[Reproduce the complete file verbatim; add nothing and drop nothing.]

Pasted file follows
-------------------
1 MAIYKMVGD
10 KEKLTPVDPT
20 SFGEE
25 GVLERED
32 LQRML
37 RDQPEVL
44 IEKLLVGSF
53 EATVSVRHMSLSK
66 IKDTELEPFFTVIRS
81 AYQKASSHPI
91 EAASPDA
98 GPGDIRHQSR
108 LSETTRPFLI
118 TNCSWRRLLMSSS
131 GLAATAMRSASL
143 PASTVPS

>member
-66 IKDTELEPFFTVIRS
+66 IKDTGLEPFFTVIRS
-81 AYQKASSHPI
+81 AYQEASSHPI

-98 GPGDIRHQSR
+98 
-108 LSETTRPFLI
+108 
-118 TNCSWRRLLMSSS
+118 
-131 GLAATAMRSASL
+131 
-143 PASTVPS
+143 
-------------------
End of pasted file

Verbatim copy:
1 MAIYKMVGD
10 KEKLTPVDPT
20 SFGEE
25 GVLERED
32 LQRML
37 RDQPEVL
44 IEKLLVGSF
53 EATVSVRHMSLSK
66 IKDTELEPFFTVIRS
81 AYQKASSHPI
91 EAASPDA
98 GPGDIRHQSR
108 LSETTRPFLI
118 TNCSWRRLLMSSS
131 GLAATAMRSASL
143 PASTVPS

>member
-66 IKDTELEPFFTVIRS
+66 IKDTGLEPFFTVIRS
-81 AYQKASSHPI
+81 AYQEASSHPI

-98 GPGDIRHQSR
+98 
-108 LSETTRPFLI
+108 
-118 TNCSWRRLLMSSS
+118 
-131 GLAATAMRSASL
+131 
-143 PASTVPS
+143 